It’s one of the first things you’re told – or taught – when you go into any marketing field: Sell the Benefits, not the Features.
And this pearl of wisdom is aimed at copywriters and sales people more than anyone else.
We’ve all seen a great salesman or woman leave a prospect drooling with anticipation after delivering the perfect sales pitch. But how did it get to this point? What were the magic ingredients that translated a dull list of product features into a single compelling benefit that resonates with the customer almost instantaneously? And, at the same time, how did the copywriting differentiate the product or service from that of competitors who generally serve up much the same features?
First off though, what is the actual difference between features and benefits?
Some people describe it like buying a bed. You don’t necessarily want to buy a 6 foot divan with a mahogany headboard. You want to buy the best night’s sleep for your money.
Copywriter Jay Conrad Levinson summed it up like this: “A feature is a factual statement about a product or service. Factual statements aren't why customers buy; benefits are.”
People have written tomes on this topic but here’s a great visual example of the difference between Features and Benefits:
OK. It’s easy to see how this works when you’re presented with a finished image like the Apple example above. But if your business makes a complicated, feature-heavy product, it can sometimes be very difficult to single out the one feature that will then translate into the most compelling benefit for your audience.
This is where a good copywriter will earn his crust – by being able to generate an emotionally engaging benefit for your product: one that connects with prospective customers in a way that your competitors aren’t doing.
If the copywriter’s headlines and copy can quickly propel the customer’s imagination into almost ‘experiencing’ the product in action, you’re already a lot closer to your sale.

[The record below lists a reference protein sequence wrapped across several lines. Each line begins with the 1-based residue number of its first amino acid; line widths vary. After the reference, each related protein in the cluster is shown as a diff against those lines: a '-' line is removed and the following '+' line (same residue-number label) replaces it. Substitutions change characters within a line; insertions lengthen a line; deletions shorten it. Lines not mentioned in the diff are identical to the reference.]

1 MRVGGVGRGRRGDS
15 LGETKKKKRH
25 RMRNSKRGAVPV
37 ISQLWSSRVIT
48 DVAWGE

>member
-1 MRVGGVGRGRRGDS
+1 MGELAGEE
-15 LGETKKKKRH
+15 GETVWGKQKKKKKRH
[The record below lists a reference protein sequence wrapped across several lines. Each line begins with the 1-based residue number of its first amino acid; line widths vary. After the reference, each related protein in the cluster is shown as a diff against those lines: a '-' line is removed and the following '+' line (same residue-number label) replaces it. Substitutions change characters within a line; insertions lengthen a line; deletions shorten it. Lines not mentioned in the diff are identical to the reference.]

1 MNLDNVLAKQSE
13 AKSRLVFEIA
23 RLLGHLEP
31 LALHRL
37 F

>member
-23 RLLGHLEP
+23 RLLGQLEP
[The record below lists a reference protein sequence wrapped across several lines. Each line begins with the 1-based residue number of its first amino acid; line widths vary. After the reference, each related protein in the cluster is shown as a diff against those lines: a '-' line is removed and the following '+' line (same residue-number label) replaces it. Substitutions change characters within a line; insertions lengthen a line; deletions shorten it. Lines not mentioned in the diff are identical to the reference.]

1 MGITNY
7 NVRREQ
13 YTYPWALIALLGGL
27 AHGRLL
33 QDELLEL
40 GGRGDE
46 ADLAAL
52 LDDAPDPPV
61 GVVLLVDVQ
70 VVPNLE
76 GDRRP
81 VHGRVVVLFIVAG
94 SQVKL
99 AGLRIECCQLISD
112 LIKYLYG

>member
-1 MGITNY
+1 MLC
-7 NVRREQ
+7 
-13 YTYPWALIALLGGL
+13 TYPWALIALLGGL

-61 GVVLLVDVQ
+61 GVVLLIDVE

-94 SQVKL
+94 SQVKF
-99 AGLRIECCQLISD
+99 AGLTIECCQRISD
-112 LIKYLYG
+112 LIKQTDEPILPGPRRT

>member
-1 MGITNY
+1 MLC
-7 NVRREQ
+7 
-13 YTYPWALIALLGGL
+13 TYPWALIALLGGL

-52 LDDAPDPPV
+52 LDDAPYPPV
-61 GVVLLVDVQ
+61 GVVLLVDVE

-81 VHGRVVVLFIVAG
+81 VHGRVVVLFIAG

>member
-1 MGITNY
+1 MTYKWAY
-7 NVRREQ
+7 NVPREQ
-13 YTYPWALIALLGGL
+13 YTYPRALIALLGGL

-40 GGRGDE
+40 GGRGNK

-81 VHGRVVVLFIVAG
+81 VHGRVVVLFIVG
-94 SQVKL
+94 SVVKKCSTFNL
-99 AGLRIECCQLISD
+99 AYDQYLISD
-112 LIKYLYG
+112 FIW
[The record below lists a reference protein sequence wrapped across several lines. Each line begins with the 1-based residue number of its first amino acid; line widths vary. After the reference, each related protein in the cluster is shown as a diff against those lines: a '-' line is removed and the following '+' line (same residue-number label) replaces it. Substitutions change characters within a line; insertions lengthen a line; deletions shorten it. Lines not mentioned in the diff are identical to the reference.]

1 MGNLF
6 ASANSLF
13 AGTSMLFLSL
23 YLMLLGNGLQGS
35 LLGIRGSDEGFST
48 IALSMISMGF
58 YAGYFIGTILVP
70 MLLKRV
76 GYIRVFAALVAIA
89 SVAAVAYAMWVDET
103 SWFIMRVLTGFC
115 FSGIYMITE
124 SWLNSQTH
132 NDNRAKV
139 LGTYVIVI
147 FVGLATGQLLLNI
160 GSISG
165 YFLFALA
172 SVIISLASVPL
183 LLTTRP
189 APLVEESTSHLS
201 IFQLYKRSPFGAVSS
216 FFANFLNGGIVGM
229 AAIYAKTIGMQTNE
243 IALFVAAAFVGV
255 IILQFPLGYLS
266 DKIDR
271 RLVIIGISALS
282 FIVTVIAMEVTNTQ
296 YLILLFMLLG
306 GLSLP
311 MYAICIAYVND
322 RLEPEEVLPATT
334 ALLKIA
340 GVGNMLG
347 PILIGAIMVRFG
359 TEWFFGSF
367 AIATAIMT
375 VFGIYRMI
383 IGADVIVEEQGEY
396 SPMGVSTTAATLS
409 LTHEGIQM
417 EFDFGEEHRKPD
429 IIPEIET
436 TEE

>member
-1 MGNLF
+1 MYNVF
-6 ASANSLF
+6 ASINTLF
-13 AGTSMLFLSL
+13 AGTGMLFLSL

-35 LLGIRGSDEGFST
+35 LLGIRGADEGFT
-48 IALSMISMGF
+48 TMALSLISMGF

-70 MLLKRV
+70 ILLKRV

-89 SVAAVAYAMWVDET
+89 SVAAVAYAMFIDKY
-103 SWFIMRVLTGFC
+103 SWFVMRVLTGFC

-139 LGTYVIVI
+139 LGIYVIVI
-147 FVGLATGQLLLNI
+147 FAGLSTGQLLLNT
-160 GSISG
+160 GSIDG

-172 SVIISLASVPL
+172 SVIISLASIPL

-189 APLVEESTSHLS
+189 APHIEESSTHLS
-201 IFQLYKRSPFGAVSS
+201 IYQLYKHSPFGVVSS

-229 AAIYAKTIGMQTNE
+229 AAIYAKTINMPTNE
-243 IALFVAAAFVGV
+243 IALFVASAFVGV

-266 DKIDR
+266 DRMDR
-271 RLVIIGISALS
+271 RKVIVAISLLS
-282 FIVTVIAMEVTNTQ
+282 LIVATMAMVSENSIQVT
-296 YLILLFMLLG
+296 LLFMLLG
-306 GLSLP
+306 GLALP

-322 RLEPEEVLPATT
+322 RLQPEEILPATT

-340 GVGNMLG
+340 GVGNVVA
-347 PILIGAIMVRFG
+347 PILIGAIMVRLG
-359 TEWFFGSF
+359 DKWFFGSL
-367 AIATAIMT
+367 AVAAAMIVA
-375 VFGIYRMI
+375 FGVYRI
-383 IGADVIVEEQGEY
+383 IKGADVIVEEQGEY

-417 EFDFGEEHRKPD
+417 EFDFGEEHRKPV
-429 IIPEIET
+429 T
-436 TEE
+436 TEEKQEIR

One of the inevitable downsides to reading advertising, marketing and design books is the fact that you’re going to come across a few authors who are definitely in the “look-at-me-I’m-wonderful” school of writers.
Thankfully, Jon Steel is not one of them. An Englishman who wound up working as Director of Account Planning at Goodby, Silverstein & Partners in San Francisco, he has been showered in countless awards by the advertising industry and been lauded by San Francisco Focus as one of the '100 smartest people in the Bay Area'.
Perpaps his most famous campagin as planner – on this side of the pond at least - is the "Got Milk?" advertising campaign. In preparing that campaign he asked focus group members not what they thought of milk – but instead requested that they go for a whole month without milk and then say how they felt about its absence. The result was a campaign that is frequently cited as one of the most effective of the past 50 years.
Steele's style of writing is conversational and shows both humility and common sense. And, refreshingly, his content actually plainly states the limits of account planning. For instance, he says simply that occasionally there are just no insights to be found in research.
The world is awash with books on advertising, marketing, design and copywriting. I know - because I collect them. And I know that anything by Dave Trott deserves a place very high on the list of the best advertising books.
Like many other copywriters, I am partly indebted to Dave Trott for getting me into advertising in the first place. Not because I ever met the guy, but because - as a kid - his ads showed me that there was considerable fun to be had in making up weird shit and getting paid for it.
Trott is a terrific copywriter for TV or print advertising and has always had a unique way with words, as in this blast from the past:
Other examples include: Hello Tosh, Gotta Toshiba? and Aristonandonandonandon.
This is an important book for those interested in the cultural and social aspects of brand development in Ireland, and how these changed in the 20th century.